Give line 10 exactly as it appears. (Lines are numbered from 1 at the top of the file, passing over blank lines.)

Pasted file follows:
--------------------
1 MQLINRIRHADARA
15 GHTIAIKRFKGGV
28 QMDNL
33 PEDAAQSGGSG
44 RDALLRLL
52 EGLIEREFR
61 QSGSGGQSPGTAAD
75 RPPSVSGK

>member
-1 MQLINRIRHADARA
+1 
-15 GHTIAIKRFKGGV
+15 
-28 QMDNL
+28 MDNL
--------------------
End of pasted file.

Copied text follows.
-1 MQLINRIRHADARA